Wednesday, June 07, 2006

Five Fists Of Science

Yeah, I'm a bit of a "Twainie". We actually prefer the name "Twainer", but I understand the confusion. I don't dress up as Twain anymore, and I don't do conventions. But I do have a real fondness for Samuel Clemens, who is one of the Great American Writers to this day. He's Oscar Wilde gone through the looking-glass: though different in almost every way, they were both showmen and masters of the bon mot. Too often, Twain is portrayed as his carefully cultured persona of the genial country wise man. We remember Hal Holbrook, not the devilish figure who set minds ablaze.

As a "Twainie", I approached Five Fists of Science with much interest, a dash of excitement and just a wee dram of dread. I love the characters involved, and the concept of rip-roaring Steampunk adventure. There was this nagging concern, however, that Matt Fraction would miss the Mark .... pun intended.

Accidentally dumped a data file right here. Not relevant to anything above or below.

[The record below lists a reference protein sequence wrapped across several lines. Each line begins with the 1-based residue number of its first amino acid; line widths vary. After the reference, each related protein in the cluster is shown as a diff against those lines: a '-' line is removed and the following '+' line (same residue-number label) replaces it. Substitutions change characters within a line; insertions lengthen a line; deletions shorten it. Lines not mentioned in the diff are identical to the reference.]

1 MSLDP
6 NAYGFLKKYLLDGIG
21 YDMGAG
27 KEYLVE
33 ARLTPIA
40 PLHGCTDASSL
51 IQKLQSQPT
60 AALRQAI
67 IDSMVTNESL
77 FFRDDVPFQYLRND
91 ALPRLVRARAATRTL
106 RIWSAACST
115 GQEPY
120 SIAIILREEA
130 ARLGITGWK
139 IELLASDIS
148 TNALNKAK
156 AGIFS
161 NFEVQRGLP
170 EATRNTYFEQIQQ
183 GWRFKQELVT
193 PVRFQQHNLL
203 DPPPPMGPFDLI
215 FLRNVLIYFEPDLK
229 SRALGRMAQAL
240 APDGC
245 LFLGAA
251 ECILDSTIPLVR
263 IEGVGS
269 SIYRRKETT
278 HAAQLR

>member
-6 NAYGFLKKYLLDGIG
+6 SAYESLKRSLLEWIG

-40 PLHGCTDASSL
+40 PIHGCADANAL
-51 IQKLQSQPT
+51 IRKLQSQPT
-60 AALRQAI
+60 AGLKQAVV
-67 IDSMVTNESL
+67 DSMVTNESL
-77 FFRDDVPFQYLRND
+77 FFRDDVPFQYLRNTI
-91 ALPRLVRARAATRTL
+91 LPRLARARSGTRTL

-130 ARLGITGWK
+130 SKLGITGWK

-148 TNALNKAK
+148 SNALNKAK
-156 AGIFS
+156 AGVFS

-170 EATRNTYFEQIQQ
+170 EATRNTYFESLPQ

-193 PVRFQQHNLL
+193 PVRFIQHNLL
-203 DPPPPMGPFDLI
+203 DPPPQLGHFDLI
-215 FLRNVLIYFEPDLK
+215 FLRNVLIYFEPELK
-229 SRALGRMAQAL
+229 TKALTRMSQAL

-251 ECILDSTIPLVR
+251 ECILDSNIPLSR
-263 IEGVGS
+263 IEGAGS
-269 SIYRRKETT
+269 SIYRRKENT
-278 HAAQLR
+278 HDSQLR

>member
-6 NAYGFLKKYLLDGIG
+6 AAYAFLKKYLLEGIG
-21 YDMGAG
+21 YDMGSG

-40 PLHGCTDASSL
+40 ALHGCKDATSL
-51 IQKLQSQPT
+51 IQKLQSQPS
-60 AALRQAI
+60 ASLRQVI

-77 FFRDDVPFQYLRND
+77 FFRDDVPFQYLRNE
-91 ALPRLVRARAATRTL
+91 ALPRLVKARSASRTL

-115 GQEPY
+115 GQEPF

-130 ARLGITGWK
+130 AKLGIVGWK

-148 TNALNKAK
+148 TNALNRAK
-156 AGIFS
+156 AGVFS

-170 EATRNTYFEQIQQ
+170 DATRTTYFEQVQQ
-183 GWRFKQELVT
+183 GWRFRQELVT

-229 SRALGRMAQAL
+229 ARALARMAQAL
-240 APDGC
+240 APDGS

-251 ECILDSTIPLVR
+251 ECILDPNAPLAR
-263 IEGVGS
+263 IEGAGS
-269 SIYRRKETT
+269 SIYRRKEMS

He didn't. In fact, Fraction's dead-on Twain not only is note-perfect, it really drives the book. He captures Twain's essential passion and showmanship and cunning and charisma, and uses his manic energy to propel the mad plot with such gusto that you pass the threshold from history to outright fantasy with little notice. With Twain's complexity as the hook, this story of giant robots battling Lovecraftian demons at the turn of the century makes perfect sense. Steven Sanders contributes to this by making his Twain a trifle younger than we might expect (and with devilish good looks), and keeps him in constant motion.

There are some mis-steps in Five Fists of Science: at times the coloring is so dark that the action and detail becomes hard to read, and the intercutting of the final action sequence moves from "fun" to "distracting" to "confusing" pretty quickly. On the whole, though, I wasn't disappointed in the least. As I wait on my preordered reprint of the sublime Howard Who? by Howard Waldrop, Five Fists Of Science gave me that blast of Waldropian fun I've been craving: well-researched historical figures and themes put in the blender, which is then set to "frappe".


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